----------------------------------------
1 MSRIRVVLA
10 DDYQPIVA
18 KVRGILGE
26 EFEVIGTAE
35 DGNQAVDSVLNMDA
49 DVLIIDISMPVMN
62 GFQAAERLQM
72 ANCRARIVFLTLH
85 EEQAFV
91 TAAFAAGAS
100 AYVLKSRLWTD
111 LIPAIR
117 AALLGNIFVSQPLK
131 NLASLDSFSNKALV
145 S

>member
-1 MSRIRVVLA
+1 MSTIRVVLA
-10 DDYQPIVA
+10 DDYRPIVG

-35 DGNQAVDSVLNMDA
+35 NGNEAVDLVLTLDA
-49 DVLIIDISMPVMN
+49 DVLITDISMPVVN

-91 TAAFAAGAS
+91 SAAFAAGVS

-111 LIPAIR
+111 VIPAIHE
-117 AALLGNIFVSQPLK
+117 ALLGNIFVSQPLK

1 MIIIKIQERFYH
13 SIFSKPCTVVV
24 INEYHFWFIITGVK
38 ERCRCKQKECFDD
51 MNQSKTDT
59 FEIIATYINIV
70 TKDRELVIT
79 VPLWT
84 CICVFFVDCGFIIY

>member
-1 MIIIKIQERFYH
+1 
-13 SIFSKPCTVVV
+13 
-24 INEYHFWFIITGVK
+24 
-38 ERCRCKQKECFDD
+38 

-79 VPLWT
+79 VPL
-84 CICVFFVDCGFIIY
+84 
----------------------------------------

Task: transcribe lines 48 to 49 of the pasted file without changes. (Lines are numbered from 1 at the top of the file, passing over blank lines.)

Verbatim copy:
+38 

-79 VPLWT